The actual percentage who don’t like Obamacare because it’s not liberal enough is probably closer to 7%, if not lower. That’s the percentage Kaiser found when they asked if Obamacare went “far enough” in changing the healthcare system. I caution, however, that some of that may be those who want radical conservative change – such as yearning for government to get completely out of healthcare.

4. Americans continue to like the individual provisions, except for the individual mandate

While only 37% of Americans viewed the ACA favorably in a March 2013 Kaiser poll, most liked what the healthcare bill is scheduled to do. Over 55%, and up to 88%, of Americans regard the following facets of Obamacare at least somewhat favorably: tax credits to small businesses to buy insurance, closing the Medicare “doughnut hole”, creating insurance exchanges, giving rebates to customers of insurance customers that spend too much on administrative costs, and the employer mandate. Even Republicans like all of them except the Medicaid expansion, increase in Medicare tax, employer mandate, and individual mandate.

Indeed, the only requirement of Obamacare most people didn’t like was the mandate for all people to join it.

5. Americans still don’t seem to know what Obamacare means for them

Given the discordance between Americans’ feelings on the individual parts of Obamacare and the law as a whole, it’s not that surprising that a striking 41% of Americans don’t feel they have enough information about the ACA, per the UConn/Hartford survey. Only 19% say they are very familiar with the law.

The individual provision questions strike the same chord. More than a third of people are unaware of the health insurance exchanges, subsidy assistance to individuals, or the Medicaid expansion. The latter two provisions of the law have actually seen a decrease in the percentage of people who knew these policies were in the bill, since it first passed. The only part of Obamacare that Americans seem to know really well is the individual mandate, which has also seen the largest percentage-point increase in awareness.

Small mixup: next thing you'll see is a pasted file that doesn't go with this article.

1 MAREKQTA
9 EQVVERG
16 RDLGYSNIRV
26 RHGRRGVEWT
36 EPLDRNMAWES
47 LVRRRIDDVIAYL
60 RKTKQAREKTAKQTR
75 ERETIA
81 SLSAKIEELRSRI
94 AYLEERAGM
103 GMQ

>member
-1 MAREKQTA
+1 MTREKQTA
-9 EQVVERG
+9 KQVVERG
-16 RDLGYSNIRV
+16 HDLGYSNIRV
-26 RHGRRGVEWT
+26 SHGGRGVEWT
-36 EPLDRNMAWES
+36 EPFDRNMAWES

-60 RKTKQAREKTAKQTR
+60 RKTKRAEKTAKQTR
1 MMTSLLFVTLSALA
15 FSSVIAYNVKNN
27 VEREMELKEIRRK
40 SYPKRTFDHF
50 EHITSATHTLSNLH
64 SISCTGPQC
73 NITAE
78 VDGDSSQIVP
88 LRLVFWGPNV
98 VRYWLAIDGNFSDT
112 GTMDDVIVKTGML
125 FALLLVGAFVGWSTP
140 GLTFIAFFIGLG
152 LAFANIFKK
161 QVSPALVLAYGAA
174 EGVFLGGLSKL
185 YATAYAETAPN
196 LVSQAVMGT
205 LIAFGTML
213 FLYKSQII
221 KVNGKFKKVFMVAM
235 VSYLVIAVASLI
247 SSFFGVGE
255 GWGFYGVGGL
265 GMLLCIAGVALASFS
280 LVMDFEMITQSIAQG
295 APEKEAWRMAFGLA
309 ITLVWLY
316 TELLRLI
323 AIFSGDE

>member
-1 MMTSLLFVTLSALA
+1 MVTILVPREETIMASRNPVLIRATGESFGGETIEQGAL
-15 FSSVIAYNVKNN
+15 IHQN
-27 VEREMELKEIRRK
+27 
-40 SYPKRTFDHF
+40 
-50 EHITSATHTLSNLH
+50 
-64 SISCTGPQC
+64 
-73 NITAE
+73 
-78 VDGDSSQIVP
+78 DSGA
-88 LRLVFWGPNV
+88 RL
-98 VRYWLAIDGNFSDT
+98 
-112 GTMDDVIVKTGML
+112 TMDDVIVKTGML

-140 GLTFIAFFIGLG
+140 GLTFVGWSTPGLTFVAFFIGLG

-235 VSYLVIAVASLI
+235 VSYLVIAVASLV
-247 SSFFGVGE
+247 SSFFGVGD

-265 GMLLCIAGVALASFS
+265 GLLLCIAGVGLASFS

More worryingly, more people than not thought that Obamacare includes a public option, undocumented immigrant insurance, “death panels”, and cuts to Medicare. The Affordable Care Act contains none of these.

The fact is most of Obamacare is liked by the public. The issue is that the provision that is not liked is the best-known.

Conclusion: Americans are confused on Obamacare

There are lots of confused and confusing data here, and it’s difficult to say anything definitive about how Americans feel about the healthcare law signed by President Obama in 2010. As I found more than a year ago, they don’t like the law overall, even while they approve many of its measures.

Some Democrats may say that this points in their favor, but the same dynamic of a differential between the backing people will give for a broad proposition as opposed to their support for individual policies could be said to operate in the case of gun control. Thus two Colorado state senators were recently recalled over a gun control law whose individual provisions many said they liked.

Overall, Americans clearly don’t know enough about Obamacare. Of course, they know just as little about the Affordable Care Act – but to the extent that they are less hostile to a law that doesn’t bear President Obama’s name, it does appear that the embrace of the term “Obamacare” by Democrats and the White House was a tactic that has not worked out. © 2013 Guardian News and Media Limited or its affiliated companies. All rights reserved. | Use of this content is subject to our Terms & Conditions | More Feeds

GOP governors are reading the polls on whether to support Medicaid expansion | Harry J Enten